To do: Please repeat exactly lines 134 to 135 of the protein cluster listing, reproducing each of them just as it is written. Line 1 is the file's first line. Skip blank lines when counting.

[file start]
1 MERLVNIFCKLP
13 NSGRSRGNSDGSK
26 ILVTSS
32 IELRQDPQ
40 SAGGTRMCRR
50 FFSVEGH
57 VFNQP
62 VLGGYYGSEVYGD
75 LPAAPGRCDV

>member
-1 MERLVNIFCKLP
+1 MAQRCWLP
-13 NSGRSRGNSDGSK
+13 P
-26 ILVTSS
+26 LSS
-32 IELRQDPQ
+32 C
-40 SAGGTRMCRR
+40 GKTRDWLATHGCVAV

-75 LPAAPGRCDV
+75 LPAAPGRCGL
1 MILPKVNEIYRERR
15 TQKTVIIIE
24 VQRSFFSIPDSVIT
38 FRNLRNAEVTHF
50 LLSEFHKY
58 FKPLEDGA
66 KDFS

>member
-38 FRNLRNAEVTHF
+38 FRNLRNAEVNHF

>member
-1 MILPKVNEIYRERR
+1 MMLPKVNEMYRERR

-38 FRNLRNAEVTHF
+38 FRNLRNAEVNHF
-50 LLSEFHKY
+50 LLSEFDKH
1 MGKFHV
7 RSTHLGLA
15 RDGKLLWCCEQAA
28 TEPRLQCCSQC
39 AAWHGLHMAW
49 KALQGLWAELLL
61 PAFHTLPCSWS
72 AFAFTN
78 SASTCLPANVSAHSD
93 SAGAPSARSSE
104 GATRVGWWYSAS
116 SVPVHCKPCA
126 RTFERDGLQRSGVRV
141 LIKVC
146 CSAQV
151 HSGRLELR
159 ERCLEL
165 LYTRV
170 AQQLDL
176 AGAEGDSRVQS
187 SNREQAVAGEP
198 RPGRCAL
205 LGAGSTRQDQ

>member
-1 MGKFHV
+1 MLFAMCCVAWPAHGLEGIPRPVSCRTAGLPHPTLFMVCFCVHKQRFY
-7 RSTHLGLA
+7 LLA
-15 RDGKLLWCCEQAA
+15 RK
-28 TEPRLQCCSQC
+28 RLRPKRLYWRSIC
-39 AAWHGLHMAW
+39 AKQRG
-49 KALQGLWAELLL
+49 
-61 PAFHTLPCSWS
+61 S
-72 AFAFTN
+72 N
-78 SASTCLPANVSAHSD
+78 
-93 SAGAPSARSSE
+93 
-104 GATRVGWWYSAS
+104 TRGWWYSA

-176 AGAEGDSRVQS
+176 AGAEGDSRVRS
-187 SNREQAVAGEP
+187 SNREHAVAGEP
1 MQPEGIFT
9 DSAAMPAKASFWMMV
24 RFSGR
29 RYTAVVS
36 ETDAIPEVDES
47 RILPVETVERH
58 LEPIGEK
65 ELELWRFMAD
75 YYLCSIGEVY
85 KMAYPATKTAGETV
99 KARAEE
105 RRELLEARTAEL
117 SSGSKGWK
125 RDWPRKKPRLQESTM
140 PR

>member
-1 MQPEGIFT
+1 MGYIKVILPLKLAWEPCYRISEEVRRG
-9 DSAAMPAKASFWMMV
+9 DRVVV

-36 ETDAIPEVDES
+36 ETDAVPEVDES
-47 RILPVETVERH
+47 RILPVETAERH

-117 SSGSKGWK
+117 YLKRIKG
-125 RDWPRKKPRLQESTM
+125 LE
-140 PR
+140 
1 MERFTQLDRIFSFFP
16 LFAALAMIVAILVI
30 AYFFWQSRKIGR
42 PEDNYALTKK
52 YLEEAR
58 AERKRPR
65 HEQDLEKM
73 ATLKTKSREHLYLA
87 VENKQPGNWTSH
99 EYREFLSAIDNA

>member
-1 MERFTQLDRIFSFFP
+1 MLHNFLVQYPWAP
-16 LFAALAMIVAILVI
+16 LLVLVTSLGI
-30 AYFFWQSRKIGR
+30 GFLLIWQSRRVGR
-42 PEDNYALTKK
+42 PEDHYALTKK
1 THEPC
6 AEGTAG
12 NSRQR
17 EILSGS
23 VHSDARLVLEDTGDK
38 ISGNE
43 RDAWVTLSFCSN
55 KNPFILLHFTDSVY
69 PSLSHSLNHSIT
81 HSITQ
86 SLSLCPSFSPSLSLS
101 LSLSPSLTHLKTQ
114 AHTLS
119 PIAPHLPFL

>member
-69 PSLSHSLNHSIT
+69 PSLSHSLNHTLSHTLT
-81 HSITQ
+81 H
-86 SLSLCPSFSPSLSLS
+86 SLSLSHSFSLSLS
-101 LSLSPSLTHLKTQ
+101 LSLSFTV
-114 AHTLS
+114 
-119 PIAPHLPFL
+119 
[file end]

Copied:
+16 LLVLVTSLGI
-30 AYFFWQSRKIGR